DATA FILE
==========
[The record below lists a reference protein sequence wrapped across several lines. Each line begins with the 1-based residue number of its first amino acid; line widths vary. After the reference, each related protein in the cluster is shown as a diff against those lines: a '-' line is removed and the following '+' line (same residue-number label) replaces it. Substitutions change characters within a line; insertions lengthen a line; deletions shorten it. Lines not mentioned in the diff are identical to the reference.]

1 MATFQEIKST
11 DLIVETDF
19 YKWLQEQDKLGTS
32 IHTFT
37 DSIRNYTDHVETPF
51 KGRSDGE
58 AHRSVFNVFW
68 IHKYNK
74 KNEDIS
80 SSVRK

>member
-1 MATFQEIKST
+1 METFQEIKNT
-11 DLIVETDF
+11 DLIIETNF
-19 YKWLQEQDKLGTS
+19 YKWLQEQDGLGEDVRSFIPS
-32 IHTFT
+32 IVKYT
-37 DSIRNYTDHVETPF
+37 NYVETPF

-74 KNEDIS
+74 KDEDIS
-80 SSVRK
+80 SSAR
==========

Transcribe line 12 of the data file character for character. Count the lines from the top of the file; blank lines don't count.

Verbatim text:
>member